The mouse equivalent of a diet of cheeseburgers and fries causes inflammation in the male mouse brain. But would it do the same for females? No one had bothered studying that until Deborah Clegg, Ph.D. came along. What Clegg discovered may have profound implications for the human brain — and for how we eat.
“We knew that a junk food diet causes inflammation in the male mouse brain. We wanted to find out if the same was true for females. In humans, women are less affected in their overall health by weight gain than are men and we were hoping to discover something about this difference,” says Clegg, research scientist and assistant professor, the Diabetes and Obesity Research Institute, Cedars-Sinai Medical Center in Los Angeles.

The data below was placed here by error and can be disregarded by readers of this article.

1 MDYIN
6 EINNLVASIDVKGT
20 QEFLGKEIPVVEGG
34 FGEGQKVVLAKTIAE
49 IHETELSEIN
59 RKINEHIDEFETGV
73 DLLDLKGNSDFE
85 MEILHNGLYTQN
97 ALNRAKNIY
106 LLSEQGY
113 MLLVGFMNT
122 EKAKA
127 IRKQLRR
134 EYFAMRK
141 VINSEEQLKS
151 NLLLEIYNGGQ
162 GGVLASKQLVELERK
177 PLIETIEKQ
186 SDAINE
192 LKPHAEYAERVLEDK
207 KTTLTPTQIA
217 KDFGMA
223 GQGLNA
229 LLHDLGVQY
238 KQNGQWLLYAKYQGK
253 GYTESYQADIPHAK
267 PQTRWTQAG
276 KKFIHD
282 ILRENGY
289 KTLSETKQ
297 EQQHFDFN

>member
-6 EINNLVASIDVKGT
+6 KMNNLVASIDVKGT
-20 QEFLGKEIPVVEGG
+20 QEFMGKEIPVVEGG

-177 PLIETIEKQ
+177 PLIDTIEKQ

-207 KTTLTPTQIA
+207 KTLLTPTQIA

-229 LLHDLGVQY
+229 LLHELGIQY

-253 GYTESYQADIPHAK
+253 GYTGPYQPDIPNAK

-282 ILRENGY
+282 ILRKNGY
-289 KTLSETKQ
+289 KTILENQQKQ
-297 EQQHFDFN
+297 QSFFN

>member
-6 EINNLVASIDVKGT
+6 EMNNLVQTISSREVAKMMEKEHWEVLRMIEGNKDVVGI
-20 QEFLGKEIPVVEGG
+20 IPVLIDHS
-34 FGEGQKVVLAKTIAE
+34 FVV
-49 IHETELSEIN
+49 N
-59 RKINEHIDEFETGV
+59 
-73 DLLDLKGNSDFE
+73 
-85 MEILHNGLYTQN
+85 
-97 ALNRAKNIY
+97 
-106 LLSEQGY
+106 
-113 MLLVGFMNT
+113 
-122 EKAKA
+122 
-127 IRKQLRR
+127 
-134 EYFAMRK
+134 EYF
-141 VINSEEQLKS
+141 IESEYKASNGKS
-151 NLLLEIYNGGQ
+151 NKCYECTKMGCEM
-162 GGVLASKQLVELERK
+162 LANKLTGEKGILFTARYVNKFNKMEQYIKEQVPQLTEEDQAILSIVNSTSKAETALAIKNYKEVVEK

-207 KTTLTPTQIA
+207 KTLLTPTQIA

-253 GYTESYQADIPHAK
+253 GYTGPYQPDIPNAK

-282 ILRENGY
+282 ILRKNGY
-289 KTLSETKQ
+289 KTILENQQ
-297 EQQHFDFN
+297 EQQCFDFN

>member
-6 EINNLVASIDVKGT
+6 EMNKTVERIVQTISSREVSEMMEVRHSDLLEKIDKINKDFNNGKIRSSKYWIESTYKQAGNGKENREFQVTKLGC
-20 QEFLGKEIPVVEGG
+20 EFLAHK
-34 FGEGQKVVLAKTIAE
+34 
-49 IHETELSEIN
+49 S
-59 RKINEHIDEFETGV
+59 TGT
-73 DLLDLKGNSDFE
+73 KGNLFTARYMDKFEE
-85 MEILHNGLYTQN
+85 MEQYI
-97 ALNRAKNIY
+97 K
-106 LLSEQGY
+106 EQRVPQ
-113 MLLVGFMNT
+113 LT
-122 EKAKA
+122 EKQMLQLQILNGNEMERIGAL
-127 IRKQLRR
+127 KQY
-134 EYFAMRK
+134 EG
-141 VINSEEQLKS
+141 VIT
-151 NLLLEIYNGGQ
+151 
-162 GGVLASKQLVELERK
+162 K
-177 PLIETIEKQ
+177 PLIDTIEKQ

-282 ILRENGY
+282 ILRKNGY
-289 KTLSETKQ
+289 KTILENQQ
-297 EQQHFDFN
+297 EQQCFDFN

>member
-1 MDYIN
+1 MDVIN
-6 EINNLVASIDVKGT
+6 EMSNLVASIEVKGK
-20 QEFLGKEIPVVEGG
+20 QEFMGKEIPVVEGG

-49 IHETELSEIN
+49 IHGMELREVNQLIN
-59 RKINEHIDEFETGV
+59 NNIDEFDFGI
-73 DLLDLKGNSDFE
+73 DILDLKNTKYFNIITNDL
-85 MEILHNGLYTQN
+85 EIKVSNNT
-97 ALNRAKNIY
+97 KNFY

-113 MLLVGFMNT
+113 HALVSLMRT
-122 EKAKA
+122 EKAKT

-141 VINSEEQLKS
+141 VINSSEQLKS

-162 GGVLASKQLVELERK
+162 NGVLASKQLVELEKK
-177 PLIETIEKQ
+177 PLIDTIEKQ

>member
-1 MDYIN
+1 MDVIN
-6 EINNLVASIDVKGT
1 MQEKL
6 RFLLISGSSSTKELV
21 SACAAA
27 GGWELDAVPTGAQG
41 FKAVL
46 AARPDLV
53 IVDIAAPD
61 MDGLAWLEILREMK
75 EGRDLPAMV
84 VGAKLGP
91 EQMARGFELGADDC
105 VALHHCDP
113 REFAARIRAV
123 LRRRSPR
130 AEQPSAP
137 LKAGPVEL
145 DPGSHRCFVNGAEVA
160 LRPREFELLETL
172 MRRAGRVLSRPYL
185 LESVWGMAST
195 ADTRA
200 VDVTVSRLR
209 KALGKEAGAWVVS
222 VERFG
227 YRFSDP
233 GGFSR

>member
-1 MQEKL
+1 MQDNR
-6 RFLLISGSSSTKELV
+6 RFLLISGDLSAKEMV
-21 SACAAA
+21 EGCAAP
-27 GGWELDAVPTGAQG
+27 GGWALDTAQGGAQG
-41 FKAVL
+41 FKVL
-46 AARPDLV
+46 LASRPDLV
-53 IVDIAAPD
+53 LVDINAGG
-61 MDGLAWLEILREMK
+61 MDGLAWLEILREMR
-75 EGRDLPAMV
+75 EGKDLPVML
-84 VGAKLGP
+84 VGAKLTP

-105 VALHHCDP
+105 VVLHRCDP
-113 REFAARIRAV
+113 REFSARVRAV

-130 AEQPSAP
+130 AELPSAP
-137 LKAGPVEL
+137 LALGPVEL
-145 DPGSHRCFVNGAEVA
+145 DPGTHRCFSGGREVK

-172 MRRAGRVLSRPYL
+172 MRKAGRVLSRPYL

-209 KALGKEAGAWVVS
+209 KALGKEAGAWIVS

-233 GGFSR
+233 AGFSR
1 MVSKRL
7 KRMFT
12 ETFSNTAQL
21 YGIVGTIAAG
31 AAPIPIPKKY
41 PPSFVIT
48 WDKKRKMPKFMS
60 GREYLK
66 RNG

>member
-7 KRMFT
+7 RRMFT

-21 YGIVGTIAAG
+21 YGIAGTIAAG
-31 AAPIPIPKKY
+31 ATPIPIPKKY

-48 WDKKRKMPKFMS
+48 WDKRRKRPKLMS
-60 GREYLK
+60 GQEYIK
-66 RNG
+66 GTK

But female rodents are more challenging to work with in the lab, because they go through hormonal cycles every three-to-four days. “Females are rarely used in research because of their fluctuating hormones,” said Clegg, in an interview with BetterBrainBetterLife.com. “But we controlled for this and gave them exactly the same diet as the males. Both sexes gained exactly the same amount of weight.”